Selection-class: Selection

Description Interpreting The Selection Responding to Selection Changes The Selection Calculus Linking Selections Author(s) See Also


A virtual base class for data models that store a selection, which might be of items, regions, or whatever. Clients can register handlers for selection changes and can create proxy models to transform selections, link across datasets and map selections to actions on the data.

This design is preliminary and subject to change.

Interpreting The Selection

Internally, the selection may be stored as any object, including as a function that is invoked whenever the selection is stored or retrieved. The function allows dynamic mapping of selections. Due to this generality, the client should not access the selection directly. Instead, it should explicitly coerce the selection object to an interpretable representation. The set of supported coercions depends on the subclass. For example, ItemSelection has a as.logical method that coerces it to a logical vector, where an element is TRUE if the corresponding element in the dataset is selected.

Responding to Selection Changes

Whenever the selection is changed, the changed signal is emitted. The signal has zero arguments. See the objectSignals package for details on using signals.

Eventually, a selection leads to the execution of some action by the application. In interactive graphics, that action usually involves scaling/transforming the selection to a modification on the data. The x$scale(scaler, data) method tries to facilitate these operaitons. All it does is create a handler for the changed signal on x that passes x and data to the function scaler, which implements the change.

The Selection Calculus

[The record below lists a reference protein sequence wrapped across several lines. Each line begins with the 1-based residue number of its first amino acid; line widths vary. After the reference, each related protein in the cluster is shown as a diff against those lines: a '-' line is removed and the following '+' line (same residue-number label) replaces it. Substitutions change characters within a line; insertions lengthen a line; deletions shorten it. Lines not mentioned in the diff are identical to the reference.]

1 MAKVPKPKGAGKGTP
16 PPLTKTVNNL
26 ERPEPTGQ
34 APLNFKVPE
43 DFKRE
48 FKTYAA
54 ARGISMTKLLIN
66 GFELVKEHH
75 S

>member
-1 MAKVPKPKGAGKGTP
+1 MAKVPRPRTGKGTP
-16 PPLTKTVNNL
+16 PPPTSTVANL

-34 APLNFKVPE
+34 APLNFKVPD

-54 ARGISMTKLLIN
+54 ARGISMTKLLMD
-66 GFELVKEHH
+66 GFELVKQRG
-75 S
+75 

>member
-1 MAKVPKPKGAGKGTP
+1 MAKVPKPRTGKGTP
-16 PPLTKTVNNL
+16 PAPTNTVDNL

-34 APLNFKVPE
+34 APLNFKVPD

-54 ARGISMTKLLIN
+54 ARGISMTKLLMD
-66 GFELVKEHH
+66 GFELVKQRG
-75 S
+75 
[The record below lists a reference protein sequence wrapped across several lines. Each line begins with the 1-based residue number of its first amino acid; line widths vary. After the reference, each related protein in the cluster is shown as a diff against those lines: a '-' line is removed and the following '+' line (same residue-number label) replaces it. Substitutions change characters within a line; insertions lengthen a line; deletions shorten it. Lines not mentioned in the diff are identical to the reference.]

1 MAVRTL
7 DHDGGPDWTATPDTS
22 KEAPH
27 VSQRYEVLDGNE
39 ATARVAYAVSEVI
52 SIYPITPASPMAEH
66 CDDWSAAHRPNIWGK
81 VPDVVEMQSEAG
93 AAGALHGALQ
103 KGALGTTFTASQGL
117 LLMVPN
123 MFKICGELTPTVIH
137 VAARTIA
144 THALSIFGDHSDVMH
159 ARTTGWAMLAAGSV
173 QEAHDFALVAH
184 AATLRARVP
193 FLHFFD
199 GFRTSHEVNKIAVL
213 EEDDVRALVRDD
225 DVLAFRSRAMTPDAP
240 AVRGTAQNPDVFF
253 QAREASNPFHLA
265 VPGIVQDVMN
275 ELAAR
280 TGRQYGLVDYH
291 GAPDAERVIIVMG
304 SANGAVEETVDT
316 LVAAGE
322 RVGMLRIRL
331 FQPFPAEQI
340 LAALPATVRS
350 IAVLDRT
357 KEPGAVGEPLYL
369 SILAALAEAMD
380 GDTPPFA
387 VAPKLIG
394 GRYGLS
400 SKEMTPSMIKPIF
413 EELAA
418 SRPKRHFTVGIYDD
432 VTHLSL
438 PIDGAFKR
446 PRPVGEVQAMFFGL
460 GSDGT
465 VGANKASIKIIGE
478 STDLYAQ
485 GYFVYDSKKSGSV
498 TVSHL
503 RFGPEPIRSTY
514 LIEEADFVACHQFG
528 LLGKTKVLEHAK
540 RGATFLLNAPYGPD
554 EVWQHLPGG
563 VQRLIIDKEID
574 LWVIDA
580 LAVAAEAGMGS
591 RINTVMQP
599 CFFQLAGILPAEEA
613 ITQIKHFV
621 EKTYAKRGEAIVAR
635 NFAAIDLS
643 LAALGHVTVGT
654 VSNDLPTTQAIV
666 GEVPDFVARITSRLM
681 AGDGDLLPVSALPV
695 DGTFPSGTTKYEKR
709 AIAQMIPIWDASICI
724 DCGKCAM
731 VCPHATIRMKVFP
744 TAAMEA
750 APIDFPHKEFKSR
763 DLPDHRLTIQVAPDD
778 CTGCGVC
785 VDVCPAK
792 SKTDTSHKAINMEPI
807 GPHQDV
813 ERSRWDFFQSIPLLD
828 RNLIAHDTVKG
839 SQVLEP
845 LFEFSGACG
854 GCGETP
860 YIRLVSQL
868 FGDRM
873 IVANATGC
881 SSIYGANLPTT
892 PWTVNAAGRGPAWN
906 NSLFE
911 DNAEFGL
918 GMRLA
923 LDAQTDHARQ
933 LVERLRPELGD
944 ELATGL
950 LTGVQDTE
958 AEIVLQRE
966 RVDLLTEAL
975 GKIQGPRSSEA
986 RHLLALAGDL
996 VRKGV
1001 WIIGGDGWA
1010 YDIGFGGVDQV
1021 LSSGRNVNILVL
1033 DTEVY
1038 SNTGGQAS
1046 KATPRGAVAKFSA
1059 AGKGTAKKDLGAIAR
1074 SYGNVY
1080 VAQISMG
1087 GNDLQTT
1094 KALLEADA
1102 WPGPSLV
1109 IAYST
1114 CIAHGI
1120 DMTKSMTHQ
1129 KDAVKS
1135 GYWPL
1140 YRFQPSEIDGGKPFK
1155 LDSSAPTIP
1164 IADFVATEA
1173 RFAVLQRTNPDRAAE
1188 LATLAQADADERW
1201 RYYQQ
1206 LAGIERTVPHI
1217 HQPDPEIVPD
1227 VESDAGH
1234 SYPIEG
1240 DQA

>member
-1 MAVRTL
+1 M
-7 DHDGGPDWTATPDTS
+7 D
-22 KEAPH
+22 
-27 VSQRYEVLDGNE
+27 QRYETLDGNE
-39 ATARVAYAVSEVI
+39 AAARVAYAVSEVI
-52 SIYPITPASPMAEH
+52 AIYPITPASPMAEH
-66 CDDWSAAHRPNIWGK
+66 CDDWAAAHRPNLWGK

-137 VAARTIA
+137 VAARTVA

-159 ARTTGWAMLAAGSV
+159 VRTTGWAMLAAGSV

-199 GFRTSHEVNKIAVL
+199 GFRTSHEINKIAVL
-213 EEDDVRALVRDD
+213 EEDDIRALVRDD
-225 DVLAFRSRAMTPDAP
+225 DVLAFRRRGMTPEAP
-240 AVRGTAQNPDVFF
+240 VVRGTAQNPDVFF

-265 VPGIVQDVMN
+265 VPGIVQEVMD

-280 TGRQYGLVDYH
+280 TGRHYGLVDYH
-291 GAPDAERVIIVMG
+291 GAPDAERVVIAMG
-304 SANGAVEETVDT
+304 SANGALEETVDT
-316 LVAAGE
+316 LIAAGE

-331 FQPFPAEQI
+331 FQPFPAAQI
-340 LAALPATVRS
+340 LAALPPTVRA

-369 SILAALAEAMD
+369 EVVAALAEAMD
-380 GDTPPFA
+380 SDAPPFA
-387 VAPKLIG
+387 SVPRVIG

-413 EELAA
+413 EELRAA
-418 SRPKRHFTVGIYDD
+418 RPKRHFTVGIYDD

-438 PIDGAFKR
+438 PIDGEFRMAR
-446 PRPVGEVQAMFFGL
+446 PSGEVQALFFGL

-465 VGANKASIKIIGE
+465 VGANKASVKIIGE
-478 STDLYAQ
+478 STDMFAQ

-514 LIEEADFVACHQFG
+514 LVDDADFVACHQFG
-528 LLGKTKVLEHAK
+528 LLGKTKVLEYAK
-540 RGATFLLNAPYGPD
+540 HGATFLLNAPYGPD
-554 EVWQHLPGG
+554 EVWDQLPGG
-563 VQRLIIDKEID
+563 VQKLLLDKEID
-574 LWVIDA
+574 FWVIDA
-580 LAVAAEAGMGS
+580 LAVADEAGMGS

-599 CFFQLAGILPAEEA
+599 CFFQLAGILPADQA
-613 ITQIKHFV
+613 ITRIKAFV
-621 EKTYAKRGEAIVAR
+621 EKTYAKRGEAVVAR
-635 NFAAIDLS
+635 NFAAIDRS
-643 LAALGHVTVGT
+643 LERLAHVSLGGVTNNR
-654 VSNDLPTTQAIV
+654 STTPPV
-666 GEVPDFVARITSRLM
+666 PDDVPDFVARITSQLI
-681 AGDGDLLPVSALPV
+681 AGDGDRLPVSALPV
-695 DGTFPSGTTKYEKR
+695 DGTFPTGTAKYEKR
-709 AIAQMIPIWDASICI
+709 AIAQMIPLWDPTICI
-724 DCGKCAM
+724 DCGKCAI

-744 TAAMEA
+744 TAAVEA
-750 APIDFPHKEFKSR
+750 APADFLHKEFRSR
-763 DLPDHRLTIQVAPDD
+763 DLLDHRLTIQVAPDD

Since any type of object can represent a selection, setting the selection has very few constraints. There are several ways to modify the selection. Not all of them will be supported by every subclass. In the code snippets below, x represents a Selection object and selection represents the primary representation of a selection, like a logical vector.


x$replace(selection): this is supported by all implementations.


x$add(selection): the result contains the union of the original selection and selection.


x$subtract(selection): the result contains the original selection except that indicated by selection.


x$intersect(selection): the result contains the intersection of the original selection and selection.


x$toggle(selection): The intersection of the original selection and selection is deselected, that only in selection is selected.

Linking Selections

In interactive graphics, it is often necessary to link selections within and across datasets. The x$link(linker) method creates a new Selection object that proxies x and maps the selection in x through linker. Changes to the selection in x will propagate via linker to changes in the proxy. Analogously, the linker will pass modifications to the proxy down to x.

The linker may be provided as an integer vector, like that returned by match, but it is usually a function, as that allows very general linking strategies. As an example, let us consider a simple linker between two datasets based on key matching. We assume that the keys, source_keys and dest_keys, are in the enclosure of our linker function.

    function(source_selection, new_dest_value) {
      if (missing(new_dest_value))
      else source_keys 

The linker function takes one or two arguments, depending on whether the selection is being retrieved or stored. When the selection is being retrieved, source_selection is passed as the only argument. The duty of the linker is then to retrieve the underlying selection from source_selection (through coercion, see above) and figure out which keys in the destination selection match the selected source keys. The new_dest_value argument is provided whenever the selection is being stored/set. In that case, the analogous operation is performed, in the opposite direction. The symmetry here is fairly obvious, and duplex_data_linker is a utility for facilitating the implementation of such two-way linking functions.


Michael Lawrence

See Also

The ItemSelection and RegionSelection subclasses, which have examples.

plumbr documentation built on May 30, 2017, 6:30 a.m.